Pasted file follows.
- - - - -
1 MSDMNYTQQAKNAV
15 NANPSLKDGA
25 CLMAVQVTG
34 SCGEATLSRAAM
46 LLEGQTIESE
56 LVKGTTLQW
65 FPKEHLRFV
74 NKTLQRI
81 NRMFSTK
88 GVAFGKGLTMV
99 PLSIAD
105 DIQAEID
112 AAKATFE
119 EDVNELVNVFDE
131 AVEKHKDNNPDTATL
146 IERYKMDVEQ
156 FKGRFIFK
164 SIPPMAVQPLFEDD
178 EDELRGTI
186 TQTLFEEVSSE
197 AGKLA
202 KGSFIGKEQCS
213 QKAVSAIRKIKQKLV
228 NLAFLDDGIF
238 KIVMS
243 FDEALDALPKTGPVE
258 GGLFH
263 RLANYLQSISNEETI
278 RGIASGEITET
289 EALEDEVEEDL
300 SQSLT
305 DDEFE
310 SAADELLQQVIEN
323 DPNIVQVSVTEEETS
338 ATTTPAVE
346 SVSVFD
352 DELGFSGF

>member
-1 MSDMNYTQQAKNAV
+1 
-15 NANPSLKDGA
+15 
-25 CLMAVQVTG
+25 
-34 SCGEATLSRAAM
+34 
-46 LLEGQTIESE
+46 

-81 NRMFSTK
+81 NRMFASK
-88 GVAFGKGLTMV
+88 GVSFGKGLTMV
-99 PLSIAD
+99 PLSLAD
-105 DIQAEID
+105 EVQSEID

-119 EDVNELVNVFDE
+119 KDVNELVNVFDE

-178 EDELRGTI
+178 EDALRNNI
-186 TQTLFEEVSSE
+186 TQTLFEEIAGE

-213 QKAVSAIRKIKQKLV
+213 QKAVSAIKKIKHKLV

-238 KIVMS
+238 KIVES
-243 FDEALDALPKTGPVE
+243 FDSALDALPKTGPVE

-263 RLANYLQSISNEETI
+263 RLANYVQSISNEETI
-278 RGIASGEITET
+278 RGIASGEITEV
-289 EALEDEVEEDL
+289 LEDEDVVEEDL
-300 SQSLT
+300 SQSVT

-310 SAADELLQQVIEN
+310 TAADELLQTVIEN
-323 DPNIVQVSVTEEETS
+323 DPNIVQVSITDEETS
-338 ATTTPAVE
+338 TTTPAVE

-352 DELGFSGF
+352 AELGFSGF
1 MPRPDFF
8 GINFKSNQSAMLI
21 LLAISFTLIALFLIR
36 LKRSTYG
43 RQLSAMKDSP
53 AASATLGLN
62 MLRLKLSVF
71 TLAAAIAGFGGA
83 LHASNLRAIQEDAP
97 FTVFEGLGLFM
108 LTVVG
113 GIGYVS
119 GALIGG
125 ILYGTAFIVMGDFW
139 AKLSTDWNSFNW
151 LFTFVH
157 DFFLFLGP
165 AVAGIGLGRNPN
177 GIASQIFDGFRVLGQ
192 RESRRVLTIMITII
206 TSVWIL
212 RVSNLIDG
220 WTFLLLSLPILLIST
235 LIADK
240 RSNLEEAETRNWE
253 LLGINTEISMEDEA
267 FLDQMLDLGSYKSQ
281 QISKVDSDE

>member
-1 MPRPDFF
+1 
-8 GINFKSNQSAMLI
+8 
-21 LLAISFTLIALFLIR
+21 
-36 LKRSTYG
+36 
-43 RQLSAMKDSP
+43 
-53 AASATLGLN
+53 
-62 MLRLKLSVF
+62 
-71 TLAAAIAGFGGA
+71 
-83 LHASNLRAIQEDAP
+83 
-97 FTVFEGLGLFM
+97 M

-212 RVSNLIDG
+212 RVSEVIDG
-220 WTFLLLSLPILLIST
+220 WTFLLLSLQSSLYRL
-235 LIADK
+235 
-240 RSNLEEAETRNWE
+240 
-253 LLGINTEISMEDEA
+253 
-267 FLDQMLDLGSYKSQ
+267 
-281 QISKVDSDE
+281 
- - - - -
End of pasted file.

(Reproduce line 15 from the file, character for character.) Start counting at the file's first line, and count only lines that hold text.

131 AVEKHKDNNPDTATL